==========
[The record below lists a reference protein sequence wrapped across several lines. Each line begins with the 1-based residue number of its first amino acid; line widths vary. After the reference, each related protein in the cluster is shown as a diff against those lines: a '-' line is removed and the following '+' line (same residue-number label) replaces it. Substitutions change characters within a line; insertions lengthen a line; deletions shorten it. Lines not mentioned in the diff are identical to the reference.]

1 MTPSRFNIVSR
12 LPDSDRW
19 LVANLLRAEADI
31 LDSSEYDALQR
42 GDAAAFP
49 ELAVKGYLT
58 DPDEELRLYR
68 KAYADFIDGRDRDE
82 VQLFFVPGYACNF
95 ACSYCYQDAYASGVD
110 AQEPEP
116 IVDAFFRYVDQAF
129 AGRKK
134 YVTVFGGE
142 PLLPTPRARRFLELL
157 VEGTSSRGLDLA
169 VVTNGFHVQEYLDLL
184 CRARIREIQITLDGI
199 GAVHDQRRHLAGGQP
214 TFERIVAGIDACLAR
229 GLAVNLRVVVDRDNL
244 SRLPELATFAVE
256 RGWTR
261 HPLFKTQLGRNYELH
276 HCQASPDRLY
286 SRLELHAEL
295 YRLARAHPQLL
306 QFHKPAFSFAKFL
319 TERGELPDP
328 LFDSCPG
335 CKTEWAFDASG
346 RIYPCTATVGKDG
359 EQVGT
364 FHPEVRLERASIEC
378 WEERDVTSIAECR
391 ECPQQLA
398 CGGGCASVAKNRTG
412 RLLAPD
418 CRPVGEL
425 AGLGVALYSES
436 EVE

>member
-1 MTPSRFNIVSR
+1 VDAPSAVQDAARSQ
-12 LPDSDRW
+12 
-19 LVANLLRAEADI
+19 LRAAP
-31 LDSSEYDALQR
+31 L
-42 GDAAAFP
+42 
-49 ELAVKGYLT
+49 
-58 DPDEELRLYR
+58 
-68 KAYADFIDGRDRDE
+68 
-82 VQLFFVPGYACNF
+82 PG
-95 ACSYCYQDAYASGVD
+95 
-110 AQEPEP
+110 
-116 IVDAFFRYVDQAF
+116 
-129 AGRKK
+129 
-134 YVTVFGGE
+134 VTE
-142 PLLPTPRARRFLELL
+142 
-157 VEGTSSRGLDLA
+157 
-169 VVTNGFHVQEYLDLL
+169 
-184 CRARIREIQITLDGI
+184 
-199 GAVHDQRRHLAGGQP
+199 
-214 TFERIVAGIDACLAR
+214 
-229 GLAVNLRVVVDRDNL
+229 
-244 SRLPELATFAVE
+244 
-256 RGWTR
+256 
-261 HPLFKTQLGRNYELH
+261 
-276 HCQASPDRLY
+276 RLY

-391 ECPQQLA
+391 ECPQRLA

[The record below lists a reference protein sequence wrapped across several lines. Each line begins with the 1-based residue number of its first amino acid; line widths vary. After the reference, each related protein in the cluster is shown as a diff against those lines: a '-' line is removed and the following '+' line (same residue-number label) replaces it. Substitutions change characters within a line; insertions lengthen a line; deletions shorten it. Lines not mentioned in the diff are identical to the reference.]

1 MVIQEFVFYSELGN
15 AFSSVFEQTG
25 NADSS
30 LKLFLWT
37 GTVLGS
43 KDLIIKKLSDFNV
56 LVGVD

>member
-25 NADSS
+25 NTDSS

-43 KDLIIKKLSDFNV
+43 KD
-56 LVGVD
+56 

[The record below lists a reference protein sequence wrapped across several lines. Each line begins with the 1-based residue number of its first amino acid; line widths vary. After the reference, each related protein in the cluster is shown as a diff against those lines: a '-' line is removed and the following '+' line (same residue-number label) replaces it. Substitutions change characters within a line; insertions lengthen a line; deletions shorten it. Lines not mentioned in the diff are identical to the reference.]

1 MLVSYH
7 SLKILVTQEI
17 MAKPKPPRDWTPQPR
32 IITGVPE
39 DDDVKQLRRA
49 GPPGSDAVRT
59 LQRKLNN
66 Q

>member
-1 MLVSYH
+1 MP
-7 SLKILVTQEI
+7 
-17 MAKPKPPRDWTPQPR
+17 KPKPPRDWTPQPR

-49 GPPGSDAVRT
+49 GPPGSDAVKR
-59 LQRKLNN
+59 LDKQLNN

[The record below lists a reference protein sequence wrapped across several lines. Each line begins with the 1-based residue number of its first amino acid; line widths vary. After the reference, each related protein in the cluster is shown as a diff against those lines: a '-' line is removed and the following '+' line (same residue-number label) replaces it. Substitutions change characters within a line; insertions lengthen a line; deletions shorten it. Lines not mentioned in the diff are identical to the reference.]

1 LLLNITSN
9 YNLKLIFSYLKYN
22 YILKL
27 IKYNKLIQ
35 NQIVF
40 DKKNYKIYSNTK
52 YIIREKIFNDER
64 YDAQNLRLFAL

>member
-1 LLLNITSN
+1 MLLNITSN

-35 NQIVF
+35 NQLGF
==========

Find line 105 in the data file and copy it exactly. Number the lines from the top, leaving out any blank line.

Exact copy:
-25 NADSS